Will rising inflation drive mortgage rates higher?
Inflation Climbs, Consumer Spending Surges
It was a quiet week for mortgage markets. The strong economic growth and inflation data released this week was mostly in line with expectations, and mortgage rates ended the week with little change.
A large decline in inflation last year due to the pandemic was one of the primary reasons for record-low mortgage rates. However, investors are now concerned that inflation may be heading much higher, particularly after seeing the latest data. The core Personal Consumption Expenditures (PCE) Price Index is the inflation measure favored by the Federal Reserve. In March, core PCE was 1.8% higher than a year ago, matching the consensus forecast, but up from an annual rate of increase of just 1.4% last month. Fed officials recently have been saying that they expect that higher inflation will be transitory, but some investors are worried that it may remain elevated for quite a while. The actual outcome will be a major influence on mortgage rates this year.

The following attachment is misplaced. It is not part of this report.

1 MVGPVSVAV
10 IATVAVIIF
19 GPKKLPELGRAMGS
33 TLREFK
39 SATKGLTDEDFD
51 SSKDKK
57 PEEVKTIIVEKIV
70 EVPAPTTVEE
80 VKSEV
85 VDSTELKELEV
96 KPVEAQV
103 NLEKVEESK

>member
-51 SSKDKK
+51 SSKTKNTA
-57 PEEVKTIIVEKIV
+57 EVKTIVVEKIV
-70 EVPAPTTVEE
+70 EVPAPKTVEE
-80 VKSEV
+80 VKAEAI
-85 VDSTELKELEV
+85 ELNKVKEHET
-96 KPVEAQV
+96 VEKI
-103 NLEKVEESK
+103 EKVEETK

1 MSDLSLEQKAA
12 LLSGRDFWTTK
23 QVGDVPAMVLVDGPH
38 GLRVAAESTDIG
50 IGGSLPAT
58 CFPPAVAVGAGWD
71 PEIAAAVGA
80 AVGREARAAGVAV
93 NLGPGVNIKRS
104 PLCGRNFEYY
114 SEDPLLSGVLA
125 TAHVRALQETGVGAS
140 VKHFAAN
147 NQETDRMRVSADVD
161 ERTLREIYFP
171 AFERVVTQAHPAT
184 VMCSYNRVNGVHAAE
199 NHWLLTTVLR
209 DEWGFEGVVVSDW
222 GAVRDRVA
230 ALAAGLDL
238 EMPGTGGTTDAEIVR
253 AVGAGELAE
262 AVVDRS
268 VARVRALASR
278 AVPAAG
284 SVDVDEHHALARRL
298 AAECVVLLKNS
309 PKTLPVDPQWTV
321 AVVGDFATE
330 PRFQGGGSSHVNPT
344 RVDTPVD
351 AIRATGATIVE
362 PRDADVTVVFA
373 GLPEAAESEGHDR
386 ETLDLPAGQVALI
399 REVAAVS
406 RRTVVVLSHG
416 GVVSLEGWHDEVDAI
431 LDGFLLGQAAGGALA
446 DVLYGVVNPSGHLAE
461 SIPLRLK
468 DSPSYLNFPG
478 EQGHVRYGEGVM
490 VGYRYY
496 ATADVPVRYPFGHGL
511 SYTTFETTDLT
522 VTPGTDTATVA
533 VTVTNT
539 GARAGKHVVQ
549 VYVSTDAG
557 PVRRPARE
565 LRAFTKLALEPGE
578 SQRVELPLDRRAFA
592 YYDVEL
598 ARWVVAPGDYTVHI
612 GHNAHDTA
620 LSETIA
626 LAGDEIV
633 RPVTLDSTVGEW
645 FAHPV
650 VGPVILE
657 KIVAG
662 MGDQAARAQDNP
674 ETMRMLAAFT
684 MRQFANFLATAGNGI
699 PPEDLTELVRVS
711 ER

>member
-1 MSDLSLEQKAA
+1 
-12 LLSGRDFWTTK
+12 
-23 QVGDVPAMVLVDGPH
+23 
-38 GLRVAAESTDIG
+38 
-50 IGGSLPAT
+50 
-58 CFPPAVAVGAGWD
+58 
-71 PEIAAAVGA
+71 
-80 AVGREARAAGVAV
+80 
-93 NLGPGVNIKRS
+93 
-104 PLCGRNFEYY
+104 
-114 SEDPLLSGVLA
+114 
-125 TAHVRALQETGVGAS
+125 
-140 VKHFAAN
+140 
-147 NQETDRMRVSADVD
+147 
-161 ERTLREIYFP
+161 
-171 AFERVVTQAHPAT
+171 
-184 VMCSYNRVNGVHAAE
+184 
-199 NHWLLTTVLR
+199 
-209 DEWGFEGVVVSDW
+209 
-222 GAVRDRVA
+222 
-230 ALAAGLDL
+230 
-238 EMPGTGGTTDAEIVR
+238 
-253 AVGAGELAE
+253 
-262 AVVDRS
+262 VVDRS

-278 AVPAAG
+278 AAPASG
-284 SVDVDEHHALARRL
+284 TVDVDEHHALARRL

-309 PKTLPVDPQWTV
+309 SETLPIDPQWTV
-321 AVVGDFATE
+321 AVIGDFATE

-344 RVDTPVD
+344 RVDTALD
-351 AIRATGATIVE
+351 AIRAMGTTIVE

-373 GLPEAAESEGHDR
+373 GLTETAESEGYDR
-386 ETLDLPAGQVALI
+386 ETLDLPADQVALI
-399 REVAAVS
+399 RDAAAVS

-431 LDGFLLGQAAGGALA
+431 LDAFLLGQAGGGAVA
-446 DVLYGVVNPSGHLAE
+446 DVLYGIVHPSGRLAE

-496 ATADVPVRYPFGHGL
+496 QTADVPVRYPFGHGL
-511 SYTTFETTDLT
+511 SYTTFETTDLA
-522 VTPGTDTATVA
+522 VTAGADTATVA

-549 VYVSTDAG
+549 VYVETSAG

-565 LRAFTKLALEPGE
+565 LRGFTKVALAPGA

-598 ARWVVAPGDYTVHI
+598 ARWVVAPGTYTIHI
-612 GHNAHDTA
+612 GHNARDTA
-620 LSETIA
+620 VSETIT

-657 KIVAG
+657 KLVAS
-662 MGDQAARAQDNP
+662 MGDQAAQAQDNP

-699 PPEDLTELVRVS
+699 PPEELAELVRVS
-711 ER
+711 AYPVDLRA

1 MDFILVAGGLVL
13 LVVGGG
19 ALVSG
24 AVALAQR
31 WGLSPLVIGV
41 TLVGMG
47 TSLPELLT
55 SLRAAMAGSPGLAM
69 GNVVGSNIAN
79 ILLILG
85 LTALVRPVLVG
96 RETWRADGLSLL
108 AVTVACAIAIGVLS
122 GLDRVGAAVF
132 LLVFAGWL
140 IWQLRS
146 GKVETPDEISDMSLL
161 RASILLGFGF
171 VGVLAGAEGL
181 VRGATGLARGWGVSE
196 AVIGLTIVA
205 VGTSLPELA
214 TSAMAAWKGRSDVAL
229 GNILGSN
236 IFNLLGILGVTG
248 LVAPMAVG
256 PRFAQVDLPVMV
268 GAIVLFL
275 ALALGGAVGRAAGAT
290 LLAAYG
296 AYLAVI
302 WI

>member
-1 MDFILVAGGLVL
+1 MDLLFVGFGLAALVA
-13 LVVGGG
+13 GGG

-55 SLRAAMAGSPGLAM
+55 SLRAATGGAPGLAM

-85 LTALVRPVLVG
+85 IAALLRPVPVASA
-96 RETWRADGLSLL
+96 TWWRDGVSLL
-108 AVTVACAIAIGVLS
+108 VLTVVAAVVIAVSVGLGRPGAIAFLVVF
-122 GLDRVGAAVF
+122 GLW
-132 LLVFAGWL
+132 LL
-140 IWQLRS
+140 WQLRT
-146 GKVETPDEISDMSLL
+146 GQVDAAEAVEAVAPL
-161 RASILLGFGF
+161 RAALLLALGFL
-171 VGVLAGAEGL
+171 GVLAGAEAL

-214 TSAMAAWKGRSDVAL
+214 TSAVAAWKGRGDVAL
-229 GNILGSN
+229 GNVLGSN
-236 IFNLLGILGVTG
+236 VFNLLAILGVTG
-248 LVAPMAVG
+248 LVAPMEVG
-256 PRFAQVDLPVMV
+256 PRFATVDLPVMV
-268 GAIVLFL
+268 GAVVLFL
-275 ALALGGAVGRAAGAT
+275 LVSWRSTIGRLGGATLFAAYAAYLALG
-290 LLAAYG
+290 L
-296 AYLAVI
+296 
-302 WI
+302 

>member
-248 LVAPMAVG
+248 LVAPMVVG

Gross Domestic Product (GDP) is the broadest measure of economic activity. During the first quarter, GDP rose at an annualized rate of 6.4%, which was very close to the consensus forecast. This was the second-best reading since 2003, behind only the third quarter of last year. Consumer spending surged during the quarter, boosted in part by the rollout of the vaccine and the distribution of stimulus checks.
While it unexpectedly weakened a bit this month, activity in the services sector remained close to record levels. The Institute for Supply Management (ISM) Services Index fell to 62.7, below the consensus forecast of 64. The service sector accounts for more than 75% of U.S. economic activity, and readings above 50 indicate that it is expanding.
Looking ahead, investors will continue watching global COVID case counts and vaccine distribution. Beyond that, the monthly Employment Report will be released on Friday, providing key figures on the number of jobs, the unemployment rate, and wage inflation. The Consumer Price Index (CPI) will come out on May 12. CPI is a widely followed monthly inflation report that looks at the price change for goods and services.